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Changes For Auto Workers In Kentucky

LOUISVILLE, Ky. (AP) - Louisville's two Ford assembly plants will be restructured within three years as the automaker seeks to become more adaptable and respond to changes in the auto market.
The Louisville Assembly Plant, which makes the Ford Explorer midsize SUV, will be getting a flexible body shop and begin making smaller, fuel-efficient cars to sell in the United States by 2011, Louisville Mayor Jerry Abramson and Kentucky Gov. Steve Beshear said Thursday.
The new vehicles will be built on the European Focus frame,
Abramson said.
Ford is also moving production of the Lincoln Navigator and Ford
Expedition from Michigan to the Kentucky Truck Plant in early 2009,
Abramson and Beshear said. The Kentucky Truck Plant currently makes
Ford Super Duty pickups.
Abramson said Ford will invest $100 million in the Kentucky Truck Plant to ready the facility to make the Navigator and Expedition.
The multimillion-dollar restructuring will give Louisville two flexible assembly plants and extend the life of the two facilities well into the future, Beshear said.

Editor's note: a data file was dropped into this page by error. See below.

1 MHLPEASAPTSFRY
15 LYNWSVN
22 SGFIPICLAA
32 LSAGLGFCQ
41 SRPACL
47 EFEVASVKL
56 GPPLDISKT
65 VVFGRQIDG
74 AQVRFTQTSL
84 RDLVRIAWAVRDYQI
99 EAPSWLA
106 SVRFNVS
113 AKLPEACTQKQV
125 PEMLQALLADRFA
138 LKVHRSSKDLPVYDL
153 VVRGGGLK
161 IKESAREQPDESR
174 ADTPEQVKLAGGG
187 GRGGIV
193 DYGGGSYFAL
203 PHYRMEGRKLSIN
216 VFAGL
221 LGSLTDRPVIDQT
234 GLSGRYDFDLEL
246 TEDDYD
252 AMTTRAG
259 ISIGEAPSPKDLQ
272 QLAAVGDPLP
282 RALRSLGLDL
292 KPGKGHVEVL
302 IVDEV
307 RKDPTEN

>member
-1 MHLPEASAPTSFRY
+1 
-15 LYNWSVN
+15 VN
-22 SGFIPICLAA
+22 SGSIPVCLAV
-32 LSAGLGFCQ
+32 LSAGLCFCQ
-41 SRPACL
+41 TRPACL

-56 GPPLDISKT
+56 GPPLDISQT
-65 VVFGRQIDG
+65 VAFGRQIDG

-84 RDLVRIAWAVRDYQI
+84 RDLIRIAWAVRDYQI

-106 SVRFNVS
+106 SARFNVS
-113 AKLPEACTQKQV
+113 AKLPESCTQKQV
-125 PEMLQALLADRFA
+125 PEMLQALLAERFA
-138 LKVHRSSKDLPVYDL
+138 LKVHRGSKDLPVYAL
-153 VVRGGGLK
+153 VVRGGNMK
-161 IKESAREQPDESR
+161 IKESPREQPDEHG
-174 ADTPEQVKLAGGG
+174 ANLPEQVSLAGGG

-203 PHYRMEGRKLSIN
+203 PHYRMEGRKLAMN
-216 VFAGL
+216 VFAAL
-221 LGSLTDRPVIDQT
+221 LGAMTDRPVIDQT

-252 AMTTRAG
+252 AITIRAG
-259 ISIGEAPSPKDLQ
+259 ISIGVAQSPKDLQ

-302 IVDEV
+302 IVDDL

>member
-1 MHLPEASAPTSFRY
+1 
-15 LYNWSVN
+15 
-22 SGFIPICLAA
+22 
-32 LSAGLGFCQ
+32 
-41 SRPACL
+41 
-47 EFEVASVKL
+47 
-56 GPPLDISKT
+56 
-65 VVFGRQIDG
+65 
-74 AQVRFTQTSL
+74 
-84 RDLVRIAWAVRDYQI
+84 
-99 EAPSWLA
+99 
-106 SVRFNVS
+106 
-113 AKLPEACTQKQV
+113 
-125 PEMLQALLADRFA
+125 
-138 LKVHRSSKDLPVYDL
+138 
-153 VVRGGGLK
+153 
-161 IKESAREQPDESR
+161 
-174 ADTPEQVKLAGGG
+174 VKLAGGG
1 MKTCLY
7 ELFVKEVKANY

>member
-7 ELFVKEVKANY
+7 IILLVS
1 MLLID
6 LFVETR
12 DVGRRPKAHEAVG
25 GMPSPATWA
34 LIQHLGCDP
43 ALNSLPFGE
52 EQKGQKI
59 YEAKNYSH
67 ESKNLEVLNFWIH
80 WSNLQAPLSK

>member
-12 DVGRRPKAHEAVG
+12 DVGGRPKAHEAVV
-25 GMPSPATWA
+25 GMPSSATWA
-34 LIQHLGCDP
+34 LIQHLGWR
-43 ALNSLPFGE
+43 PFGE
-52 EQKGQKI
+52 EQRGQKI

"The company is betting the success of its future and the future of the auto industry on Louisville, Ky.," Beshear said.
Ford scheduled a press conference for 2:15 EDT at the Louisville
Assembly Plant.
The announcement marks a turnaround for the Louisville plants since 2006, when they were considered by Ford as candidates for
closure.
"When it comes to Ford Motor Co., Louisville has had more lives
than most cats when you consider what we've had to go through,"
Beshear said.
Abramson said the city and state used financial incentives to lure Ford into investing in the local plants. Those incentives haven't been finished, but should be made public in a few weeks, he said. Also, the city and state are working on a job retraining package for Ford employees, Abramson said.
"We've been working on a significant package to focus on the
retraining of people who will work on the new c-class cars," Abramson said.
The two plants employ about 6,000 people. Abramson said Ford
will continue the buyouts it has started of some employees and the number of people working there may fall during the restructuring. But Abramson said once the retooled plants are online, the employment figures are expected to rise.
"There may even be opportunities for expansion of jobs in our
hometown," Abramson said.
Abramson, Beshear, Kentucky Economic Development Secretary John Hindman and Greater Louisville Inc. President Joe Reagan flew to
Michigan in early April to meet with Ford executives about the two plants. Ford has been meeting with Louisville and Kentucky officials each month since then about the incentive package.
But, until Thursday, Ford made no commitments to Louisville about the future of the plants, Beshear said.
"I just think we outworked a lot of people," Beshear said. "Until today, the plans weren't set in stone."

(Copyright 2008 by The Associated Press. All Rights Reserved.)


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